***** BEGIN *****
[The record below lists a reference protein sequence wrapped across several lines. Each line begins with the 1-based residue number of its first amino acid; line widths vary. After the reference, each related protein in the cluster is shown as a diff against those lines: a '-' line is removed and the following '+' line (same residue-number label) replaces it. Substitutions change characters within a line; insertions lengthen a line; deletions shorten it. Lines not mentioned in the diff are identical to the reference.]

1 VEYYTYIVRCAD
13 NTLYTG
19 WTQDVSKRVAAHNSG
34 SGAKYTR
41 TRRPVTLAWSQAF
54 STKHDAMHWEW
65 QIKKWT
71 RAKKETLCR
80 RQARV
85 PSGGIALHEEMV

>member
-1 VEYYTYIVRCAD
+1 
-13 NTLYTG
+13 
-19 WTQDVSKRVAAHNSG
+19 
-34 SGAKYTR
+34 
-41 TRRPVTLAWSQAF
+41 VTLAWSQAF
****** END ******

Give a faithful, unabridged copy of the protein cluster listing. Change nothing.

[The record below lists a reference protein sequence wrapped across several lines. Each line begins with the 1-based residue number of its first amino acid; line widths vary. After the reference, each related protein in the cluster is shown as a diff against those lines: a '-' line is removed and the following '+' line (same residue-number label) replaces it. Substitutions change characters within a line; insertions lengthen a line; deletions shorten it. Lines not mentioned in the diff are identical to the reference.]

1 VEYYTYIVRCAD
13 NTLYTG
19 WTQDVSKRVAAHNSG
34 SGAKYTR
41 TRRPVTLAWSQAF
54 STKHDAMHWEW
65 QIKKWT
71 RAKKETLCR
80 RQARV
85 PSGGIALHEEMV

>member
-1 VEYYTYIVRCAD
+1 
-13 NTLYTG
+13 
-19 WTQDVSKRVAAHNSG
+19 
-34 SGAKYTR
+34 
-41 TRRPVTLAWSQAF
+41 VTLAWSQAF